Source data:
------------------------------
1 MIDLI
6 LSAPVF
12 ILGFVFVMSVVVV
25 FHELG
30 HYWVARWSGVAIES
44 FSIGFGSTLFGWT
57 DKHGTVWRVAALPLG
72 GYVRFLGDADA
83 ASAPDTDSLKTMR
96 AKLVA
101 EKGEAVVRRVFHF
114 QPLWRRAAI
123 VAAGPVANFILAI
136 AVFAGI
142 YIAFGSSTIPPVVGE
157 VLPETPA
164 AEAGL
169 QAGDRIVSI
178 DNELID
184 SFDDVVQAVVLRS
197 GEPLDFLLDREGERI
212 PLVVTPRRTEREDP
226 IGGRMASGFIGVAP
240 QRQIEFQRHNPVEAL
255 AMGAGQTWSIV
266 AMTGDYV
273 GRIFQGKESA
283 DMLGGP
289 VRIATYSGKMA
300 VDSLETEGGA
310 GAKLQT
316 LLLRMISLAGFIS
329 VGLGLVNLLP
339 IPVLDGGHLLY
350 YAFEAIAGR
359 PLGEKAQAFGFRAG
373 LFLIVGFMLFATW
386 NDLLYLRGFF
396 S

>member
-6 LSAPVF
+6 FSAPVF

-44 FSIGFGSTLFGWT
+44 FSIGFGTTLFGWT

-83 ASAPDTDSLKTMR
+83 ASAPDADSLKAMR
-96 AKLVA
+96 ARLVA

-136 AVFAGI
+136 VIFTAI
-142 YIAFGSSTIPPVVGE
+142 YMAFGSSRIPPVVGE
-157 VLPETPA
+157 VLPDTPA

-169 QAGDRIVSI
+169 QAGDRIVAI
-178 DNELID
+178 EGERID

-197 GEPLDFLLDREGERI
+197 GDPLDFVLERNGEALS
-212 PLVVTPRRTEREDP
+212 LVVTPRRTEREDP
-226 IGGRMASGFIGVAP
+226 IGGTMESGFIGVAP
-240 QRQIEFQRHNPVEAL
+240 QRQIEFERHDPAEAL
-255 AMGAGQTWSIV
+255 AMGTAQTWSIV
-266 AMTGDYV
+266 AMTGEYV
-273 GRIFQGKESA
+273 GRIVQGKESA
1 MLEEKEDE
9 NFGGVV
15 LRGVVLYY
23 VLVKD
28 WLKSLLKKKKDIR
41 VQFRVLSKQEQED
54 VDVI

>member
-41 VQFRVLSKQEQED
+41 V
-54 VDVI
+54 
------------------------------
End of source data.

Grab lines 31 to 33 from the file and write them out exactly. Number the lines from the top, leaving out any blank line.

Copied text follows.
310 GAKLQT
316 LLLRMISLAGFIS
329 VGLGLVNLLP